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Industrious Boys


On this date in 1905, Morton County was hosting a county fair. It was a successful event, and though not backed by the state, a Mandan newspaper proudly proclaimed, “it has now been demonstrated that there is nothing sacred about the name ‘State Fair,’ but that a fair can be made to succeed in Mandan, even if it is only a county affair, and has not the name of the State of North Dakota to conjure with.”

The fair drew a large crowd over several days, and was complete with programs and entertainment. One of the acts present was a family of acrobats and tumblers. A father and his six sons and daughters, were the performers—even including one five-year-old boy.

There were also relay races, potato sack races, horse races, a reenactment of a holdup of the Deadwood stagecoach, and a flurry of fireworks to end the festivities.

However, there was another exhibit that captured attention—the hard work of the boys from the Youth Correctional Center in Mandan. They displayed breads, cakes, doughnuts, and large vegetables – all produced by the boys. The Mandan Republican commented favorably on this, reporting: “People are not generally disposed to regard a reformatory institution as a thing in which to take pride, but Mandan certainly feels that under Superintendent Brown’s supervision the school is reflecting credit upon our city and that it is by no means an institution to be ashamed of. The fact that the boys and girls who attend school there, do so under a seeming compulsion, and usually as a result of some tendency to develop bad traits of character at home does not make it sure that these children are incorrigible or depraved, or outlaws. On the contrary, the company of thirty odd boys as they march into the city on Sunday to church, gives the appearance of as bright and intelligent and trustworthy a lot of boys as one would pick up anywhere. And they are a bright and trustworthy and industrious set of boys, and are being molded into good men and citizens, and many of them will live to reflect credit upon their bringing up. And they are now entitled to a whole lot of credit for the work they are doing out there.”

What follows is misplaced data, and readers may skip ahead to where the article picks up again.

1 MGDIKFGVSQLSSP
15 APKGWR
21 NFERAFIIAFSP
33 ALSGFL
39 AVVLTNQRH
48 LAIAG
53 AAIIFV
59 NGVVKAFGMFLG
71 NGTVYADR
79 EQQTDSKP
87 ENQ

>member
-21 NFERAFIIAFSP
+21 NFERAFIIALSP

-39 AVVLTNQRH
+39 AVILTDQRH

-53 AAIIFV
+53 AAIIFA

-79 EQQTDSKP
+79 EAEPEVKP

Dakota Datebook written by Sarah Walker


The Mandan Republican, Sept. 22, 1905 - Friday